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If the three unique positive digits A,B, and C are arranged [#permalink]

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09 Dec 2012, 08:59

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If the three unique positive digits A,B, and C are arranged in all possible sequences (ABC,ACB,BAC,ETC....),then the sum of all the resulting three -digit integers must be divisible by each of the following EXCEPT?

Re: If the three unique positive digits A,B, and C are arranged [#permalink]

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09 Dec 2012, 19:16

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The 6 numbers are: ABC, ACB, BCA, BAC, CAB, CBA. Adding these would give 200A+200B+200C+20A+20B+20C+2(A+B+C). or 222(A+B+C). Among the answer choices , the sum is not divisible by 37. Hence the answer.
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Re: If the three unique positive digits A,B, and C are arranged [#permalink]

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09 Dec 2012, 20:06

Marcab wrote:

The 6 numbers are: ABC, ACB, BCA, BAC, CAB, CBA. Adding these would give 200A+200B+200C+20A+20B+20C+2(A+B+C). or 222(A+B+C). Among the answer choices , the sum is not divisible by 37. Hence the answer.

Clever approach. Apparently the post is wrong then as it says the non-divisor is 11 (answer D).
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Re: If the three unique positive digits A,B, and C are arranged [#permalink]

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09 Dec 2012, 21:42

The answer indeed is 11. However I reached there by actually doing the permutations of digits 1, 2, 3 and adding them up and checking for the divisibility furthur. I am sure there should be some other approach

If the three unique positive digits A,B, and C are arranged in all possible sequences (ABC,ACB,BAC,ETC....),then the sum of all the resulting three -digit integers must be divisible by each of the following EXCEPT?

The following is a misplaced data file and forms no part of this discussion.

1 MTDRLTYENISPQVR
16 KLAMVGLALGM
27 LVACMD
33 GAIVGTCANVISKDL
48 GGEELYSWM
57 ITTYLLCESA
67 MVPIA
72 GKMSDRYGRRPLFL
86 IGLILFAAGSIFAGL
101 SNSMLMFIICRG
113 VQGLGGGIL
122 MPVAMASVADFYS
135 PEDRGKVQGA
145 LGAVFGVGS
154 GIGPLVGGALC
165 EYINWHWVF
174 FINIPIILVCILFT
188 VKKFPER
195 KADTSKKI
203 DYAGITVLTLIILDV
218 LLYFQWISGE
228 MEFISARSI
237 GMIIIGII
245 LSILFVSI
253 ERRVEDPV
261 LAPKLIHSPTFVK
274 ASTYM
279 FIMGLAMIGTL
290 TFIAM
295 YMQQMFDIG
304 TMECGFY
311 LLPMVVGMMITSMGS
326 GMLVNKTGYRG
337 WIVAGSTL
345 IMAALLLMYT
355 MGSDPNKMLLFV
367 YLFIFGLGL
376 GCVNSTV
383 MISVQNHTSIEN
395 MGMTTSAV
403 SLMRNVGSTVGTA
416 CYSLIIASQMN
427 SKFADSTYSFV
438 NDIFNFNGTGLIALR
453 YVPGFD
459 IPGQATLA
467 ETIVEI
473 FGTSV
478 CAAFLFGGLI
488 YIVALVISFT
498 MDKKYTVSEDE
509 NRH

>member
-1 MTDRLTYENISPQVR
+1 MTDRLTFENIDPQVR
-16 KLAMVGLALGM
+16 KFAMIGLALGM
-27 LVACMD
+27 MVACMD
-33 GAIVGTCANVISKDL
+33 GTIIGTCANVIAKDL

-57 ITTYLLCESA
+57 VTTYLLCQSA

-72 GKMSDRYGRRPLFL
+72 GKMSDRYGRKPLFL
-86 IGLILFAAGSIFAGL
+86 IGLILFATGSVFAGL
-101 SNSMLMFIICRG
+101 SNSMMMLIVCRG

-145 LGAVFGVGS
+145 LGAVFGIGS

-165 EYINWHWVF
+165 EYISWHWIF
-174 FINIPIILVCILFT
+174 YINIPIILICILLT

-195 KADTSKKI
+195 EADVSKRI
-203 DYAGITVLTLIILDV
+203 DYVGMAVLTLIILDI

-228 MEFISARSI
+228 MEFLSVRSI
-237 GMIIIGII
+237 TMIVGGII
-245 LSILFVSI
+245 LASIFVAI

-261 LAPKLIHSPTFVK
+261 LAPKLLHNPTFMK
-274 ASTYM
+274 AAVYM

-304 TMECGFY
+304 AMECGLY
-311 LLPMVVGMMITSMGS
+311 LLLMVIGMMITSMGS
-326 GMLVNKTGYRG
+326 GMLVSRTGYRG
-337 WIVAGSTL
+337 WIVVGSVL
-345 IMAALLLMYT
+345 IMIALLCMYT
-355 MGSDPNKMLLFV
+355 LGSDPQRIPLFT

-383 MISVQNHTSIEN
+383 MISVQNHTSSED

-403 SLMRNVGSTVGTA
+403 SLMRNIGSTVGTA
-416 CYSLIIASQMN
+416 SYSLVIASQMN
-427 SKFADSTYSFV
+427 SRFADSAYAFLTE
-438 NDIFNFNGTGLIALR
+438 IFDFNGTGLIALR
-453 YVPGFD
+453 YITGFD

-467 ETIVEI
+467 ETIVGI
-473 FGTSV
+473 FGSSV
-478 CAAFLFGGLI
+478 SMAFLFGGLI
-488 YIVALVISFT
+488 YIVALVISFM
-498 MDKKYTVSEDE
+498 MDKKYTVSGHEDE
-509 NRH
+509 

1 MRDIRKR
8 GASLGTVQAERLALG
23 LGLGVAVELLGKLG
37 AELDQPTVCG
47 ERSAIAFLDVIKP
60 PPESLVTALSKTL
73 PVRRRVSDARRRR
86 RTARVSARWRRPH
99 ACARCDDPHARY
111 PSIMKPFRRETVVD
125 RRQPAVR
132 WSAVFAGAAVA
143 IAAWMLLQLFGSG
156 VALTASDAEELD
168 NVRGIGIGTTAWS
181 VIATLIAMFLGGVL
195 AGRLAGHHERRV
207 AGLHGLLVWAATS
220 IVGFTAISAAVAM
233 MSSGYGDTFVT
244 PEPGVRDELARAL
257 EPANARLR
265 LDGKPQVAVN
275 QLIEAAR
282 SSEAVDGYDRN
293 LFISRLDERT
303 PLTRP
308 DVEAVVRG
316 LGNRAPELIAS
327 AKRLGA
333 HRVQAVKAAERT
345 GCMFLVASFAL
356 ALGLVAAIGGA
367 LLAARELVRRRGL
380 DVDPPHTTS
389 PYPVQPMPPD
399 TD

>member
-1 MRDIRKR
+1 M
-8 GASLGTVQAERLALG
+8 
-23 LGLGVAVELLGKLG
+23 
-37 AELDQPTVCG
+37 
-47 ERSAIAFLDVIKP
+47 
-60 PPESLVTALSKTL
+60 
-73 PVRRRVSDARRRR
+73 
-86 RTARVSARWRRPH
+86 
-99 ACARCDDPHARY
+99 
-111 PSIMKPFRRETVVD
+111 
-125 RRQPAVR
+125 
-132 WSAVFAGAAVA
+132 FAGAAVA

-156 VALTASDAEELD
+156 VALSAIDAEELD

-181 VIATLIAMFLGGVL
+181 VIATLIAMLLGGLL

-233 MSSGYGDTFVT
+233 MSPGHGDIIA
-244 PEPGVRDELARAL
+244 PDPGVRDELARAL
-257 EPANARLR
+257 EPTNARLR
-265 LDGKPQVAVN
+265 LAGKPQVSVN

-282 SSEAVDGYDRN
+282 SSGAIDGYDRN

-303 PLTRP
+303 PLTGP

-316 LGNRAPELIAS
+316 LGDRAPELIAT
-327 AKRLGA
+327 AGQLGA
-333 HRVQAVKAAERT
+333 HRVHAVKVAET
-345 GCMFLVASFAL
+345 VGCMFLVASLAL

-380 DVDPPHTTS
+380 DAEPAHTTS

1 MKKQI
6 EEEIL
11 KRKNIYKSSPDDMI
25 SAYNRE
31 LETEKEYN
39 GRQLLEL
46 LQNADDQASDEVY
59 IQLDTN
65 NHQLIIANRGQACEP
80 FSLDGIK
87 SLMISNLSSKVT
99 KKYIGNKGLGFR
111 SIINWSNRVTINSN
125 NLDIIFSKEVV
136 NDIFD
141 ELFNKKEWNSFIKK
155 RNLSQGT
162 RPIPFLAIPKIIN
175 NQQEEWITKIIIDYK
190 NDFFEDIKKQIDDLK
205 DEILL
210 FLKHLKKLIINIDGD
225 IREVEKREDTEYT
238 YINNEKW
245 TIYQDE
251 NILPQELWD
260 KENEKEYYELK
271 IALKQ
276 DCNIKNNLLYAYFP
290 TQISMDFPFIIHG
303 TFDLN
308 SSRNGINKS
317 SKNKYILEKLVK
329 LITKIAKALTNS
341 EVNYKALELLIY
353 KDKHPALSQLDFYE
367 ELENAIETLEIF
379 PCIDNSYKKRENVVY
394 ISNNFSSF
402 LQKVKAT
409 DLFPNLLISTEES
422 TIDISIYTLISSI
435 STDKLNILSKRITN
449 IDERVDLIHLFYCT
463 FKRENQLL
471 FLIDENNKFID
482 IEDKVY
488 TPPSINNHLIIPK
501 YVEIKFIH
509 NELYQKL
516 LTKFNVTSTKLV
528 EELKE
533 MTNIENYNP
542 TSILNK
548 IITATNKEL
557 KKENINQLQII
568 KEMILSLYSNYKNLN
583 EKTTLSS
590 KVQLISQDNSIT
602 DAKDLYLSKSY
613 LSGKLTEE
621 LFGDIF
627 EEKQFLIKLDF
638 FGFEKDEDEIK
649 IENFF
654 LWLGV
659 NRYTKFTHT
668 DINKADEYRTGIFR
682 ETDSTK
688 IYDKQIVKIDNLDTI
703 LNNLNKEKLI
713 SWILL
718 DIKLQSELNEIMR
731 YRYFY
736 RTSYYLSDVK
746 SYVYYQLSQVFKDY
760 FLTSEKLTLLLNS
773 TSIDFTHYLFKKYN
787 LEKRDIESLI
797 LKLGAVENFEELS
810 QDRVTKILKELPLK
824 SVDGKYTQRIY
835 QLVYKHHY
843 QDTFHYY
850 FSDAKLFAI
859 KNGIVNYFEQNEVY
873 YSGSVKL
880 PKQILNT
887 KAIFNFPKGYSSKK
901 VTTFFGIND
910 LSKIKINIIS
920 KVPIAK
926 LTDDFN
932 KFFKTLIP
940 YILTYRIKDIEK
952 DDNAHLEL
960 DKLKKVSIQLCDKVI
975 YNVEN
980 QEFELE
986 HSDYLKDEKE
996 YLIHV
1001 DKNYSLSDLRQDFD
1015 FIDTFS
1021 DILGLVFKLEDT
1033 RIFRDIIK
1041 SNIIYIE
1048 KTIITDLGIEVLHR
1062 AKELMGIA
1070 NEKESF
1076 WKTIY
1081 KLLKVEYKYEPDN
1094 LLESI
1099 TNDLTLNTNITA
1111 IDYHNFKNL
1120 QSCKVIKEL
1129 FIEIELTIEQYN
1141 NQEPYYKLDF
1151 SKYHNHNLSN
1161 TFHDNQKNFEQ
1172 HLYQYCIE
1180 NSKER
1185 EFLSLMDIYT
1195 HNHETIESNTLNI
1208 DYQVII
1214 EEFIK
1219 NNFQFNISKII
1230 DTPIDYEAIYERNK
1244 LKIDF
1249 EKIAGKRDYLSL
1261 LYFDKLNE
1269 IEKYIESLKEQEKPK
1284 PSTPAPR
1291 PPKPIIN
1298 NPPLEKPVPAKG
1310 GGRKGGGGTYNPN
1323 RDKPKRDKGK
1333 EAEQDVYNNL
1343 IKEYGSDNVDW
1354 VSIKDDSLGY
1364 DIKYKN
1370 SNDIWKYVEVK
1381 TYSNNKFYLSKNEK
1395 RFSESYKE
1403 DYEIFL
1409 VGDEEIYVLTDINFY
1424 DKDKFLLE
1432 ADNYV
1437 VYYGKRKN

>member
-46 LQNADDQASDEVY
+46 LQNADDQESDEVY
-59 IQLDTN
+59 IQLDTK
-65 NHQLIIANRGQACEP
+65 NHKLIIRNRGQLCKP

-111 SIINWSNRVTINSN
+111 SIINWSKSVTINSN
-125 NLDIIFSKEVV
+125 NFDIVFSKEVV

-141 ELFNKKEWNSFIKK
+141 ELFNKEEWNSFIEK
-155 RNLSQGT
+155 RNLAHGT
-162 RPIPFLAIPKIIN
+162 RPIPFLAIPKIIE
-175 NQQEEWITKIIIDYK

(A) 2 (B) 3 (C) 6 (D) 11 (E) 37

The 6 numbers are: ABC, ACB, BCA, BAC, CAB, CBA. Adding these would give 200A+200B+200C+20A+20B+20C+2(A+B+C). or 222(A+B+C). Among the answer choices , the sum is not divisible by 37. Hence the answer.

222 is not divisible by 11 but it is divisible by 37, thus the answer is D, not E.

Generally:

1. Sum of all the numbers which can be formed by using the \(n\) digits without repetition is: \((n-1)!*(sum \ of \ the \ digits)*(111... \ n \ times)\).

2. Sum of all the numbers which can be formed by using the \(n\) digits (repetition being allowed) is: \(n^{n-1}*(sum \ of \ the \ digits)*(111... \ n \ times)\).

Re: If the three unique positive digits A,B, and C are arranged [#permalink]

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10 Dec 2012, 02:10

Mine is a random approach...the question here is "Except" kind off so one can pick any number. I picked 123 and listed all the possible permutations

123 132 231 213 312 321

Which sums up to 1332. one can see that the number "1332" is clearly divisible by 3 and 2 and hence 6. also it is not divisible by 11. for 37 I actually divided the number by 37 and found it as divisible. and hence answer is D....Bunuels' formula is an excellent way to do with..

Re: If the three unique positive digits A,B, and C are arranged [#permalink]

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10 Dec 2012, 03:38